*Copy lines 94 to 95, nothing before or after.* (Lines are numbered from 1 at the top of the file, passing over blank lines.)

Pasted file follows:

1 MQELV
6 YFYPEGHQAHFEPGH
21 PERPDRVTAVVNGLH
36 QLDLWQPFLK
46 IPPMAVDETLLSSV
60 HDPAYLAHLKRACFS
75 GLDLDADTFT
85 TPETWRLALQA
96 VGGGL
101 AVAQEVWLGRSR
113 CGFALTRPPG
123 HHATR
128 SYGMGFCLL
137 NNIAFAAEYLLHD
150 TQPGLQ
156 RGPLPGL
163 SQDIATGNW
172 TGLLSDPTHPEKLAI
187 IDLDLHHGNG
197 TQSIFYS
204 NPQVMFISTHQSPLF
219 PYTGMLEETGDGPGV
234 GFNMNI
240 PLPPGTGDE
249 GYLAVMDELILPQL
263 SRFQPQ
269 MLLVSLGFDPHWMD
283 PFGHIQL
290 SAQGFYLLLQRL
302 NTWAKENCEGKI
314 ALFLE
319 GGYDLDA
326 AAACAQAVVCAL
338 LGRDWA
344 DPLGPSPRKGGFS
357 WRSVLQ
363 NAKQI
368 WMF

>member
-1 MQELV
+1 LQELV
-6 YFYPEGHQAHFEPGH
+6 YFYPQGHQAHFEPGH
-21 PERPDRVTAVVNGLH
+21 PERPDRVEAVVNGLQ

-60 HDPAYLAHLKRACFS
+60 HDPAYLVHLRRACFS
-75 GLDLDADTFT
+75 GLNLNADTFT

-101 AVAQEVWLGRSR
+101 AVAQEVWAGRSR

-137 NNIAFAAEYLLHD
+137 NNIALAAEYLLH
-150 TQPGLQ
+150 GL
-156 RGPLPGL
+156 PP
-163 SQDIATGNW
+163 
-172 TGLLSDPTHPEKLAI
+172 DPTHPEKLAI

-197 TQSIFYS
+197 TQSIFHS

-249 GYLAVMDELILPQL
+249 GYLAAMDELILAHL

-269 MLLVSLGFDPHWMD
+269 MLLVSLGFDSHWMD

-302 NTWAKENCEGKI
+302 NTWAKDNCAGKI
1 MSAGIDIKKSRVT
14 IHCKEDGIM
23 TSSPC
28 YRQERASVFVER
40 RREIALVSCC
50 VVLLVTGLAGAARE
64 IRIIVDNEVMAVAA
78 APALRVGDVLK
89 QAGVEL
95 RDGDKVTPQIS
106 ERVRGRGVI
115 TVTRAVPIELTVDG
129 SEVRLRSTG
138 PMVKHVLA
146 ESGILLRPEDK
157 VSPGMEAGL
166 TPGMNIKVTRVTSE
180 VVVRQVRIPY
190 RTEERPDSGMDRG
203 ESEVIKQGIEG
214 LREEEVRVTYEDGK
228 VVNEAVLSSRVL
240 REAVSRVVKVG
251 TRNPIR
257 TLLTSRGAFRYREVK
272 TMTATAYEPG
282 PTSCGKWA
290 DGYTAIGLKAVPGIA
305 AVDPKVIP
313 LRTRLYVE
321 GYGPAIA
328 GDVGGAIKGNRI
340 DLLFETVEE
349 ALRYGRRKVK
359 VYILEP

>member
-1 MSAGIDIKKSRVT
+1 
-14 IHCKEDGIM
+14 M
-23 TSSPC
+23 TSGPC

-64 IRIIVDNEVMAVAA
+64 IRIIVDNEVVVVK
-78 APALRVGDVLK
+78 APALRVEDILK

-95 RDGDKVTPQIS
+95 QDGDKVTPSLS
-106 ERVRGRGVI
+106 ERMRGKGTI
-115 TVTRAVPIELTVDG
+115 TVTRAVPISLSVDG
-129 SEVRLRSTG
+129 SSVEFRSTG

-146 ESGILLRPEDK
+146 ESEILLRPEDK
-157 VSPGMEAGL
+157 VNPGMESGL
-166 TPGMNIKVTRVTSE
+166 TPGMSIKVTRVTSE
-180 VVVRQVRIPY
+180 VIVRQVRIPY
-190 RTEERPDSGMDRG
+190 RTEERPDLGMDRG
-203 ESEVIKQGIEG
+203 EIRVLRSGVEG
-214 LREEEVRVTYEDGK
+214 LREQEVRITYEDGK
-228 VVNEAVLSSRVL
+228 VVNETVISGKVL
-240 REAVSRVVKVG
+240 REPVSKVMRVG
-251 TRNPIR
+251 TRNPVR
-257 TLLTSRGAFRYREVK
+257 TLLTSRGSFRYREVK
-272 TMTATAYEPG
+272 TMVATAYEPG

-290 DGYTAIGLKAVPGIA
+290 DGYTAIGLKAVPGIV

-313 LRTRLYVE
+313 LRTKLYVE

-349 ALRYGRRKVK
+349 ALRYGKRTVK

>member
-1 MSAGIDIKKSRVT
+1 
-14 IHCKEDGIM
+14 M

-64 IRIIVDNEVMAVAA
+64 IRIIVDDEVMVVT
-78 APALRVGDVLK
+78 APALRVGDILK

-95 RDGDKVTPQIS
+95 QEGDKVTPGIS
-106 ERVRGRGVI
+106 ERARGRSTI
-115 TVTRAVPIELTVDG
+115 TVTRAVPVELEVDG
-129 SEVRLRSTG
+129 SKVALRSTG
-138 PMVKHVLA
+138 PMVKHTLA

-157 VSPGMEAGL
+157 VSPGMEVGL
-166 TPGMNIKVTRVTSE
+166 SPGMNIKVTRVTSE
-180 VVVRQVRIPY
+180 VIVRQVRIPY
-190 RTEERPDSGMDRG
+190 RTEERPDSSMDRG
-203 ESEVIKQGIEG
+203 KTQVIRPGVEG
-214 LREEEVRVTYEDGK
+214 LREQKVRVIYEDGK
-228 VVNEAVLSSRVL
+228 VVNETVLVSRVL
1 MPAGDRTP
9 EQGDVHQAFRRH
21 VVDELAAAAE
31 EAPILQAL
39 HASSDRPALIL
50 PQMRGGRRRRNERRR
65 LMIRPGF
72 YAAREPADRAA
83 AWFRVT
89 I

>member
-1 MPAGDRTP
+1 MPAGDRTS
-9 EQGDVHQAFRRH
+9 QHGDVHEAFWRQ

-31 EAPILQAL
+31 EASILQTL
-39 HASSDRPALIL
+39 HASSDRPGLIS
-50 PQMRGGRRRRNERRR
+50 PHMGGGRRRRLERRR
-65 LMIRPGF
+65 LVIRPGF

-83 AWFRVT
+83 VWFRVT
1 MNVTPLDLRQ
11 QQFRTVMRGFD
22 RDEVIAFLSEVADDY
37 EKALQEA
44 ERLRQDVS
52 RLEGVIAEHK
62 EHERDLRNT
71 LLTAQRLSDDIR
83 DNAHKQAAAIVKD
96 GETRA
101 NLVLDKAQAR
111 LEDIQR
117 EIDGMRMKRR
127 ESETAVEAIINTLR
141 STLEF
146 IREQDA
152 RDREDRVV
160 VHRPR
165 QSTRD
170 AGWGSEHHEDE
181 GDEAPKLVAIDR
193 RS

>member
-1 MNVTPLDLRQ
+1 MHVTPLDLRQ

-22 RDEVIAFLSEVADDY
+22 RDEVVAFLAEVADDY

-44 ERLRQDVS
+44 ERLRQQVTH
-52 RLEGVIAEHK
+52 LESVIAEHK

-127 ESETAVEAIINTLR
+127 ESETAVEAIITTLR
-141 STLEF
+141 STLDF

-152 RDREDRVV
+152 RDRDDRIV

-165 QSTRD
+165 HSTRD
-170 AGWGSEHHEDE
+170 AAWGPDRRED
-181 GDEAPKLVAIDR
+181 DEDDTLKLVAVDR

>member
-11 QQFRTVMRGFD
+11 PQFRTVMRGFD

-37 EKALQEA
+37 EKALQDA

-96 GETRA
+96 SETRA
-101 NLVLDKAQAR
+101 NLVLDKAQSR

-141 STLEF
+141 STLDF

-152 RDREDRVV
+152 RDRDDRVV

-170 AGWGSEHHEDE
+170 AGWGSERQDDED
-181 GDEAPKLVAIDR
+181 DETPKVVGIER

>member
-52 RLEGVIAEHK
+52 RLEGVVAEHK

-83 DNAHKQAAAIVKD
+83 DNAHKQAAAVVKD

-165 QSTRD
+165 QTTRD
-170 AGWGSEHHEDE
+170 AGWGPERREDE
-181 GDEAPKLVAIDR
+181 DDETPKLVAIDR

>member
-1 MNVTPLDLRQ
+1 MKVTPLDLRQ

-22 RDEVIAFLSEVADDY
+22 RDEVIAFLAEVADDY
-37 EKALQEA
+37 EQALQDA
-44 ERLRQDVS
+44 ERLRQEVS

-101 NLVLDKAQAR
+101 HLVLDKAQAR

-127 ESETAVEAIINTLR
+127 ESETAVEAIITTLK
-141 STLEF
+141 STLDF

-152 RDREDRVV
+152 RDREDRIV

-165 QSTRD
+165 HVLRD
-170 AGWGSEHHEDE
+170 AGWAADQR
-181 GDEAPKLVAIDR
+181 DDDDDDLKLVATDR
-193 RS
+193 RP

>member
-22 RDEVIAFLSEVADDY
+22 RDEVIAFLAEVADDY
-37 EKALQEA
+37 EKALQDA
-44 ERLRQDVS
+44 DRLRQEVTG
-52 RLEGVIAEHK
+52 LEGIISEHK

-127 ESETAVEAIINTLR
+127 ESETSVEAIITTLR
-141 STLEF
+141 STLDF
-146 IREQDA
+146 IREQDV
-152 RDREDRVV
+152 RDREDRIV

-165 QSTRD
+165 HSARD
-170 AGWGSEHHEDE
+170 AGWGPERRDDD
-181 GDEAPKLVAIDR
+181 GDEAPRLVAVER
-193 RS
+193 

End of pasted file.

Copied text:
257 TLLTSRGAFRYREVK
272 TMTATAYEPG